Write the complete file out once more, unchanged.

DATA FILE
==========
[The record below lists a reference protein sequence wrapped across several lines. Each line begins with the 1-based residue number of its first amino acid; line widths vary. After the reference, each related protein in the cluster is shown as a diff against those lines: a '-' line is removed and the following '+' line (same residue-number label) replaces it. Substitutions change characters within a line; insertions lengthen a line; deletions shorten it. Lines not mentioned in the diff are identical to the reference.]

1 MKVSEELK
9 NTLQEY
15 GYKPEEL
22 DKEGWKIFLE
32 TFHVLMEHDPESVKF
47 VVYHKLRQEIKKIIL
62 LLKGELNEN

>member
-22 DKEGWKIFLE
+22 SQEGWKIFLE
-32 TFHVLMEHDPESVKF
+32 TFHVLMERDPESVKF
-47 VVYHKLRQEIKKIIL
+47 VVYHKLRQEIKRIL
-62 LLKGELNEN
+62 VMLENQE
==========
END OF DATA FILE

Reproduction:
[The record below lists a reference protein sequence wrapped across several lines. Each line begins with the 1-based residue number of its first amino acid; line widths vary. After the reference, each related protein in the cluster is shown as a diff against those lines: a '-' line is removed and the following '+' line (same residue-number label) replaces it. Substitutions change characters within a line; insertions lengthen a line; deletions shorten it. Lines not mentioned in the diff are identical to the reference.]

1 MKVSEELK
9 NTLQEY
15 GYKPEEL
22 DKEGWKIFLE
32 TFHVLMEHDPESVKF
47 VVYHKLRQEIKKIIL
62 LLKGELNEN

>member
-22 DKEGWKIFLE
+22 SQEGWKIFLE
-32 TFHVLMEHDPESVKF
+32 TFHVLMERDPESVKF
-47 VVYHKLRQEIKKIIL
+47 VVYHKLRQEIKRIL
-62 LLKGELNEN
+62 VMLENQE